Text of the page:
Saturday, September 5, 2009

Jenks - FACE - The Sigh of Jesus

The Sigh of Jesus

“He sighed.”—S. Mark vii. 34.

Picture: Jesus Christ in a Gentile district, sighing over this man whose ailment was typical.

Resolve: to share with him this sigh of being in an alien land.
  1. He sighed.

    1. He never lost the power of sympathy through familiarity with physical suffering. He entered into it, bore its sadness, relieved it where he could. It is indifference which deadens the heart to the pathos of familiar sights.

    2. He sighed now over a sick case which was typical of the spiritual state of the district: they had charity to bring this man to him to be healed, but were unconscious of the spiritual healing which they needed from him.
      Decapolis lay near to Judaea, but felt no need of its religion. Nothing about the world is sadder than its vicinity to the Church, and its natural kindness, together with its ignorance of its real needs.

    3. He sighed too as he foresaw the crowds which would gather from the disregard of his order of silence (vers. 36, 37; S. Matt. xv. 30, 31). Yet he submitted himself into their hands, healed their sick, preached to the crowds, fed four thousand of them. How contrary to this is the spirit of many of his servants, who are offended because the world is not conscious of thirsting for the sacraments! Should we not rather share his sigh, and then do what we can?

  2. He sighed for the man himself.

    1. His sickness was typical of his spiritual condition: deaf to the voice of God, stammering in speech to him. The impediment in the world’s speech with God is unrecognized and so unconfessed sin. It has not heard the voice of God walking in the garden of life, saying, “Where art thou?”

    2. He sighed over the coming disregard of his commands. He put a charge of silence on him for his own good, lest the fruits of his healing should be dissipated before they produced eternal benefits. Here too the man is typical of the modern Decapolis, whick looks for revival excitements and religious advertisement, rather than for the deep things of God.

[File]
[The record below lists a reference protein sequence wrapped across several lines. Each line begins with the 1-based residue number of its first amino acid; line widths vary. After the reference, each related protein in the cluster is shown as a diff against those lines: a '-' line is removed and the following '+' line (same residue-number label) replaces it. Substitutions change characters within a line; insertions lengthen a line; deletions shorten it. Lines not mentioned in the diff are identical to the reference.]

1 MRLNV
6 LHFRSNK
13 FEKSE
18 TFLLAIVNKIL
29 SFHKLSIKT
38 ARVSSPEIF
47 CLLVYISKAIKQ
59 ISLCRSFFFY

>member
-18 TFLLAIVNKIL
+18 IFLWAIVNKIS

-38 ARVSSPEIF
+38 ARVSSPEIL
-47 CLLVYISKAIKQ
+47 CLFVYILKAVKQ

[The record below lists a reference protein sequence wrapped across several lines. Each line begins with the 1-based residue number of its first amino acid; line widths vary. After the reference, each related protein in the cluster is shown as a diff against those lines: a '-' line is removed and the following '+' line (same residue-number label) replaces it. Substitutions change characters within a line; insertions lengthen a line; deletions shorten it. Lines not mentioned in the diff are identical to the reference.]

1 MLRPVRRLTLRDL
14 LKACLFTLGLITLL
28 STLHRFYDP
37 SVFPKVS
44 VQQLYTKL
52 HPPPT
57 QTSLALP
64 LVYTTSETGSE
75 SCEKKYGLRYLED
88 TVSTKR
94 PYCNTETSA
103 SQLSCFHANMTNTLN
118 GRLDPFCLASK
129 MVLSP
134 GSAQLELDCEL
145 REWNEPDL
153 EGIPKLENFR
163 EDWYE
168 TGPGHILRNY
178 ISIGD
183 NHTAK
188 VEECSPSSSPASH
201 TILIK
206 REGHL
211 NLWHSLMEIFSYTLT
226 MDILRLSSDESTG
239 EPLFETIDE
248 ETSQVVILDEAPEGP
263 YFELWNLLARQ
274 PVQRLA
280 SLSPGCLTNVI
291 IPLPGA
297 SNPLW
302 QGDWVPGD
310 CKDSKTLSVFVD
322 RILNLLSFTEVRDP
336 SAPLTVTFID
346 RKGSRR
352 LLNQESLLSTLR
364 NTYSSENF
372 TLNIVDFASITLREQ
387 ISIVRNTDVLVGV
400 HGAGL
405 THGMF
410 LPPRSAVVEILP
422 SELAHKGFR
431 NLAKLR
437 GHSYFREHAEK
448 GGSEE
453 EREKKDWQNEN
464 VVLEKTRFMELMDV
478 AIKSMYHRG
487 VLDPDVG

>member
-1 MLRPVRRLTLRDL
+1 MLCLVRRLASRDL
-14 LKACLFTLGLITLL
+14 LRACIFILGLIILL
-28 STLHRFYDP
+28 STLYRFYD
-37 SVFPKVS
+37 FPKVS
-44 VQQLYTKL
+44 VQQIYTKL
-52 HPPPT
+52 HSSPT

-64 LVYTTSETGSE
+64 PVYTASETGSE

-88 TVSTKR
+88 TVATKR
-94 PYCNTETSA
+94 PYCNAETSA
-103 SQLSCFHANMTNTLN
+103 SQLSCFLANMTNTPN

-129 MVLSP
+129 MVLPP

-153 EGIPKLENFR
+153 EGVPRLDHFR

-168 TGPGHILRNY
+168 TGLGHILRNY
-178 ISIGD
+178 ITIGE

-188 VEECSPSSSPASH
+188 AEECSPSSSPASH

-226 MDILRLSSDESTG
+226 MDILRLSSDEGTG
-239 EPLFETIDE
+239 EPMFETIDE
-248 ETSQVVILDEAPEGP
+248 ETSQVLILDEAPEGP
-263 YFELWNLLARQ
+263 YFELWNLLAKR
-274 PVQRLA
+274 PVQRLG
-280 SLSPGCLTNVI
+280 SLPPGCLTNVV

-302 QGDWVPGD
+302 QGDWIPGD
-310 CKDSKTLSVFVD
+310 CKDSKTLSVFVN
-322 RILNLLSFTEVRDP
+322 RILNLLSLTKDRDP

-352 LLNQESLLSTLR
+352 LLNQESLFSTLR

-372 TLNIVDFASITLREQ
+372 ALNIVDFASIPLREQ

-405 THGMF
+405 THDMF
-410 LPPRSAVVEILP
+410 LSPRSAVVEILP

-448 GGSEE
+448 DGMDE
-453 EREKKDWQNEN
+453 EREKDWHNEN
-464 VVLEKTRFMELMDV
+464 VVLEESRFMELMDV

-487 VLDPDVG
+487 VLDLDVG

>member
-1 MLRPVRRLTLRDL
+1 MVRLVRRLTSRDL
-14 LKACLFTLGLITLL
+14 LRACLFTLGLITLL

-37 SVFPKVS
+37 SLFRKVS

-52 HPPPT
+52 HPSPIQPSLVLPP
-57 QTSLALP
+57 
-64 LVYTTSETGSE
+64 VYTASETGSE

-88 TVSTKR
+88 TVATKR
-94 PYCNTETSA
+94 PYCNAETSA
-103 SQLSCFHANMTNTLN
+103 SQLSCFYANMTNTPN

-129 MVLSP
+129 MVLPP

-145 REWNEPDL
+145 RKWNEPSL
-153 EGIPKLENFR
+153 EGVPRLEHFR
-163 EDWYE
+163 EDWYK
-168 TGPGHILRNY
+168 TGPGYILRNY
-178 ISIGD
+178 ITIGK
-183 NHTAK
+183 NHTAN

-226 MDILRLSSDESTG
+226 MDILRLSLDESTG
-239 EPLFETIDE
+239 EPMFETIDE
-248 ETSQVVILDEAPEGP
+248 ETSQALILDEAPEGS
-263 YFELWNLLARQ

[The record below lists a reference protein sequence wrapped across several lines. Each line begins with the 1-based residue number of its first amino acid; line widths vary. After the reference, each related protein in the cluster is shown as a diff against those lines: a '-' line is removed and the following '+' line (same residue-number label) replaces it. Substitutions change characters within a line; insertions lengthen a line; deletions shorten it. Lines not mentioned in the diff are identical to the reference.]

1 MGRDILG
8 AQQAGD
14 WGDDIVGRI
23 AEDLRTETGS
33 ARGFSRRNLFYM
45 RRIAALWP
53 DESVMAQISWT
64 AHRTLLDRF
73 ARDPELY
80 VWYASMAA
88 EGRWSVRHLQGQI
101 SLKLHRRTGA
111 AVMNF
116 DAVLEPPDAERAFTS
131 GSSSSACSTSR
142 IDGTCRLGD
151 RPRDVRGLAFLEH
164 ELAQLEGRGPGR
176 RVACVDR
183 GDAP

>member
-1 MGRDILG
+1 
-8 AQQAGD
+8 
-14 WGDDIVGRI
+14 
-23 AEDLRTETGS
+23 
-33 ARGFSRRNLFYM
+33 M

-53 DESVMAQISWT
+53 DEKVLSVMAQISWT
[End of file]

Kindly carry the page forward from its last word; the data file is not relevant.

3. There was no impatience in the sigh. The man disobeyed, but his diseases did not return to him. The life-long deafness and impediment may be cured, and the man who has found healing in him may yet be very inattentive to his words. Surely the sigh says much to us of God’s patience with ourselves, who often come rather to be healed of the diseases which trouble us than to do his will.
  3. He sighs.

    1. The incarnate God by a human sigh can express to us the mind of God. Study to see the revelation of God in human expression: “He that hath seen me hath seen the Father.” Not only for the world but for the Church also must God, in the language of our meditation, sigh.

    2. There is often a weight of depression over his disciples from the sense of impotence. He sighs with us in this, in sympathy with our depression who live in Decapolis; for us also, because we so often bear our depression alone, and forget his sigh. For us, too, because, conscious of our impotence, we do not remember his power. His Church, which “with Babylon must cope,” also sighs: she must represent his mind.

    3. Let it be an ambition of Christian life to have fellowship with him in his sigh; to be unselfish, to have the mind of Christ. How can we be indifferent to the joys which the world is just missing? or to the contentment with which many Christians rest in their first healing? or to being ourselves strangers to the experiences of the sacred Heart?

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